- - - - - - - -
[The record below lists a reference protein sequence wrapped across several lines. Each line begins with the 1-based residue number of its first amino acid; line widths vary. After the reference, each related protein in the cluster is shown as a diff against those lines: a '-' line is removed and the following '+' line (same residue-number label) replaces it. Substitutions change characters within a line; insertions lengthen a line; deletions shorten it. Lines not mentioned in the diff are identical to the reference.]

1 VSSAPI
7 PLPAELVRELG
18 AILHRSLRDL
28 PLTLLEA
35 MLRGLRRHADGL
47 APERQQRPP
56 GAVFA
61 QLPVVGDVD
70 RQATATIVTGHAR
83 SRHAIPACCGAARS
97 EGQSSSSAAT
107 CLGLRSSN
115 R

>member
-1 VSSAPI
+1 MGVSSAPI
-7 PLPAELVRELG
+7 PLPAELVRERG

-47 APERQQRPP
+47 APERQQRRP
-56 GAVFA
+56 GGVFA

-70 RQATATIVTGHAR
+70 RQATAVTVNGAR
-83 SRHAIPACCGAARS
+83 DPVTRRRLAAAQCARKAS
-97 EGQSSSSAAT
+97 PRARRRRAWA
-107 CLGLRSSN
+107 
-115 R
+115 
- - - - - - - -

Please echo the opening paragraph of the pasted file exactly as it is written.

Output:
[The record below lists a reference protein sequence wrapped across several lines. Each line begins with the 1-based residue number of its first amino acid; line widths vary. After the reference, each related protein in the cluster is shown as a diff against those lines: a '-' line is removed and the following '+' line (same residue-number label) replaces it. Substitutions change characters within a line; insertions lengthen a line; deletions shorten it. Lines not mentioned in the diff are identical to the reference.]